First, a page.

Friday, September 07, 2007

Britain launches global healthcare plan for poor countries

Talk about the blind leading the blind!

British Prime Minister Gordon Brown launched an international initiative, which aims to improve healthcare and sweep away killer diseases in some of the world's poorest countries. The International Health Partnership (IHP) is bidding to help developing countries make better use of foreign aid by cutting bureaucracy and building stronger national healthcare systems. "We could be the generation that is able to say that we conquered these diseases and that, I think, places a moral duty on us to work together," Mr Brown told a press conference at his Downing Street office. "There is no greater cause than that every child in the world should be given the benefit of healthcare - that a life free from the scourge of preventable disease, a gift that was perhaps unimaginable even 10 years ago, is a gift that today can be achieved and would enrich us all."

Mr Brown said that his ultimate goal was to wipe out diseases such as HIV/AIDS, malaria, polio, tuberculosis and measles. The IHP brings together bodies including the World Health Organisation (WHO), the World Bank and the Bill and Melinda Gates Foundation with the governments of Britain, Canada, France, Germany, Italy, the Netherlands, Norway and Portugal. It is being launched to give new impetus to efforts to meet United Nations Millennium Development Goals on issues like child mortality and the number of mothers dying in childhood.

In July, UN Secretary-General Ban Ki-moon warned that the international community was "seriously off-track" on some of the goals, which were set in 2000 and are due to be met in 2015. The first wave of developing countries which will hook up with the IHP includes Burundi, Ethiopia, Kenya, Mozambique, Zambia, Cambodia and Nepal. But Mr Brown said he expected other nations, both donors and developing countries, will get involved as the IHP evolves.

Officials say that over the next couple of years, the first seven countries will identify particular problems in their national health care systems before working with international partners to address them. The developing countries have committed to prioritising healthcare issues, while the donor countries have pledged to work together more - freeing up resources to fight diseases by slashing red tape - as well as providing more long-term and predictable funding.

Norwegian Prime Minister Jens Stoltenburg, who worked with Mr Brown on the plan, illustrated the need for more coordination between donor countries. "There are so many different countries, so many different donors, so many different UN agencies, so many different NGOs working in the same countries with the same issues but without any coordination," he said. "So it is a big problem that in many developing countries, they have to do a lot of bureaucratic work."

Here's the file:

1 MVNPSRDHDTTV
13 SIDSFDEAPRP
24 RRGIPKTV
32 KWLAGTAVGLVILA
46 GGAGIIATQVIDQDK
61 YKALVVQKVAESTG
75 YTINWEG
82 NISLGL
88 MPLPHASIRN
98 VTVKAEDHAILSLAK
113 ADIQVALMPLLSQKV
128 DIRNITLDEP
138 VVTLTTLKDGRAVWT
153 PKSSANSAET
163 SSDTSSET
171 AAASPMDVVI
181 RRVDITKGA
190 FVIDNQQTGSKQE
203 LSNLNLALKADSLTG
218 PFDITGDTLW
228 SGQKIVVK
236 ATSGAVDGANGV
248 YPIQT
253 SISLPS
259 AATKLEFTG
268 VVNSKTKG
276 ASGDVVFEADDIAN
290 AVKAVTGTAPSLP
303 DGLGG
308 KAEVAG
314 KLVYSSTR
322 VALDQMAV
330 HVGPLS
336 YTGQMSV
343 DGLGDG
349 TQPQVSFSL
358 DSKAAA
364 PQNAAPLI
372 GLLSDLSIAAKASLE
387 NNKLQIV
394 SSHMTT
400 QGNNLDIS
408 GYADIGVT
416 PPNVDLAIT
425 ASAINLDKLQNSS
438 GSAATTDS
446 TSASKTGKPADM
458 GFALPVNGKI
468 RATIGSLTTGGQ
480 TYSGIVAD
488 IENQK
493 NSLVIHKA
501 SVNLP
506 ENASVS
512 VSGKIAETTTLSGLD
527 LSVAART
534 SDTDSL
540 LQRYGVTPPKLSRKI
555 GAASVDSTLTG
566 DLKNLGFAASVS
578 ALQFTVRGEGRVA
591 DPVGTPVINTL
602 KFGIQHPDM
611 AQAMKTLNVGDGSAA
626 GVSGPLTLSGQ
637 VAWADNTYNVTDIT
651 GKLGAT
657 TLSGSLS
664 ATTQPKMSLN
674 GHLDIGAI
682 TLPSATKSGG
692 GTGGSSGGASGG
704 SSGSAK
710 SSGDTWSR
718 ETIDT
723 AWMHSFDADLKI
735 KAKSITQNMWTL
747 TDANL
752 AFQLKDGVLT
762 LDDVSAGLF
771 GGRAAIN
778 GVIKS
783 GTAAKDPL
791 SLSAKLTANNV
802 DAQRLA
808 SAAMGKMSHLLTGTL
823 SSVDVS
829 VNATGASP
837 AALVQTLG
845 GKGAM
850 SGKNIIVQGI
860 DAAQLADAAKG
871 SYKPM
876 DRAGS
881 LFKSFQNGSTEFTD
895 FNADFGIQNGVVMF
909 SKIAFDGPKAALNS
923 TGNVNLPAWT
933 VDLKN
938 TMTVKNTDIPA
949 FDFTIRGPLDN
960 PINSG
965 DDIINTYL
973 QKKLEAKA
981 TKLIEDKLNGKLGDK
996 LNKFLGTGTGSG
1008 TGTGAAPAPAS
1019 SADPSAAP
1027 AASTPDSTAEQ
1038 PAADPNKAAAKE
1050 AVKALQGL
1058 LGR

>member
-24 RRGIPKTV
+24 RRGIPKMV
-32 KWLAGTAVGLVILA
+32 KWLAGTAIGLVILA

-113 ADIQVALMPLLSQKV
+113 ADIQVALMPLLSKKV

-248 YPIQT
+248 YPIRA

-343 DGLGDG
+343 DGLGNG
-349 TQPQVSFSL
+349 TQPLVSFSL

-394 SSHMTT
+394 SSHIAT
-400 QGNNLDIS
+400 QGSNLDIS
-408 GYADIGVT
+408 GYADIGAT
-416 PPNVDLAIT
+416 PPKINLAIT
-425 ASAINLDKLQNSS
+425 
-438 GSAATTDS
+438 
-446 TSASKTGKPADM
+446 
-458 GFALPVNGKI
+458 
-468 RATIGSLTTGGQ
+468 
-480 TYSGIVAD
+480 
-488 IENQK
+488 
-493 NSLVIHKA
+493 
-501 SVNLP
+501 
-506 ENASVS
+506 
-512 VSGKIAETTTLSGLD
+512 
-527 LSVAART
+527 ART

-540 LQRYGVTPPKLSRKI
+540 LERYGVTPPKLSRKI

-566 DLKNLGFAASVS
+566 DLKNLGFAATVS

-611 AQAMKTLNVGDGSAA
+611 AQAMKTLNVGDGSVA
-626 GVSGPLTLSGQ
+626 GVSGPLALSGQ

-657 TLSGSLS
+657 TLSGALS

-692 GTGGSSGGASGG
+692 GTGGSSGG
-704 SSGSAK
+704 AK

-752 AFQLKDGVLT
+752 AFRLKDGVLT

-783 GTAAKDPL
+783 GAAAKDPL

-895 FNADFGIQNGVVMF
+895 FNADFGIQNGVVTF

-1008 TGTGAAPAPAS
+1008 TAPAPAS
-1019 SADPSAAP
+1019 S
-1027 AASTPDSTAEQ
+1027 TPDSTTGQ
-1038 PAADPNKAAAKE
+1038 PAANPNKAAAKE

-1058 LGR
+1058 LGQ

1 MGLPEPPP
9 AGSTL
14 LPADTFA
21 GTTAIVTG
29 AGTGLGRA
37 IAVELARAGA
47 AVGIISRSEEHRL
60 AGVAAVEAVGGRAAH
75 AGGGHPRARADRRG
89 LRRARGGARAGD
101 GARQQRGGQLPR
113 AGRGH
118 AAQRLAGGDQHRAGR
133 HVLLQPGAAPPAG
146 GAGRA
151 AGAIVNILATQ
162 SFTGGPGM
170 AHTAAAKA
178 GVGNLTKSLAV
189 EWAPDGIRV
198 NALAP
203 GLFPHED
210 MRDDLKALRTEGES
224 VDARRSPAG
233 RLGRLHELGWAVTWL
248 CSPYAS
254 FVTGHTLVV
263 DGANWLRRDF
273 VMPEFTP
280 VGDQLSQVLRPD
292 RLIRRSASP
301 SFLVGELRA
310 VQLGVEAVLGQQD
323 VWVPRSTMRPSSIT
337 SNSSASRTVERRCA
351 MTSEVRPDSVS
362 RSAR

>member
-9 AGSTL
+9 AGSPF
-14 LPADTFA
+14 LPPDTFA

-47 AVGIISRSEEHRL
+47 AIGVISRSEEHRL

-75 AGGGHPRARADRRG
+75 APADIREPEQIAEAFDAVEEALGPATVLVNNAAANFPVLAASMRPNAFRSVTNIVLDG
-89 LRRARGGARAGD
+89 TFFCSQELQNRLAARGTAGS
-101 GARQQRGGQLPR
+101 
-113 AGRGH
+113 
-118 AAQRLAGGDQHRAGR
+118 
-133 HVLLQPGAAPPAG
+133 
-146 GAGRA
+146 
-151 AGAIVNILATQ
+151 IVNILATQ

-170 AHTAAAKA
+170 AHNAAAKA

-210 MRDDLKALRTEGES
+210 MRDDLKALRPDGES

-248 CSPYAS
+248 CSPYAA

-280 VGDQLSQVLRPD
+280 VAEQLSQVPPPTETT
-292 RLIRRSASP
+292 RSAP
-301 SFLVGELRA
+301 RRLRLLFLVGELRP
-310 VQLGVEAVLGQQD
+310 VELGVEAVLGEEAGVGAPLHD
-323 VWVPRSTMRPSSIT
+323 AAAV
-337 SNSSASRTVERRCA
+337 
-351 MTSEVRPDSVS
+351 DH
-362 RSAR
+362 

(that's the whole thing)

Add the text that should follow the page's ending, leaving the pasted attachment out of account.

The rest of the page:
The project does not involve new funding, but the British Government disputes claims that this could limit its impact, saying that global aid for health has doubled since 2000. "This is about making what we do more effective, adding up to greater than the sum of its parts... It's about getting a bigger bang for your buck," a senior British Government source said, speaking on condition of anonymity.

Oxfam director Barbara Stocking welcomed the launch of the IHP, but said it needed extra cash to achieve its goals. "This initiative will only succeed if enough countries get behind it and if it mobilises additional aid to provide coordinated and expanded state health provision," she said. Major economies including the United States and Japan have not signed up for the IHP.


Negligent cancer screening in the NHS

A patient who found out that she had breast cancer after she was allegedly given the all-clear by a consultant told a medical disciplinary hearing that she did not want other women to suffer the same fate. Jane Andrews, from Winchester, was giving evidence at a General Medical Council hearing in Manchester yesterday into allegations that Lan Keng Lun failed to carry out breast screening assessments to the required standards at the Epping NHS Breast Screening Service at St Margaret’s Hospital.

It is alleged that eight other patients were affected by below-standard screenings at the service run by The Princess Alexandra NHS Trust. Dr Lan had been the consultant radiologist at the service since April 1998 and director of breast screening since March 2003. The hearing was told that Ms Andrews was recalled to the service after a mammogram on March 10, 2003, revealed issues, such as an abnormal lymph node, that needed further assessment. She was seen by Dr Lan on March 26, when he examined her breasts clinically and by ultrasound scan, but is alleged to have failed to take an ultrasound image of the abnormal lymph node. Ms Andrews told the hearing that Dr Lan said she had three cysts that had all yielded aspirate. However, in a letter to Ms Andrews’s GP, Dr Lan said that only two of three cysts yielded aspirate and there was a definite lump felt in the outer part of the left breast, which he claims he told her to keep an eye on.

Ms Andrews, who is in her late 50s, said Dr Lan suggested that she return after three years but advised her to continue to check her breasts in that time. She said: “As far as I was concerned the clinical outcome was satisfactory for both of us, I didn’t have any doubts I had healthy breasts.” But months later Ms Andrews felt an ache under her arm when moving furniture and discovered the lump a short time afterwards, which was diagnosed as cancer. She claims that an earlier diagnosis could have increased her chances of survival.


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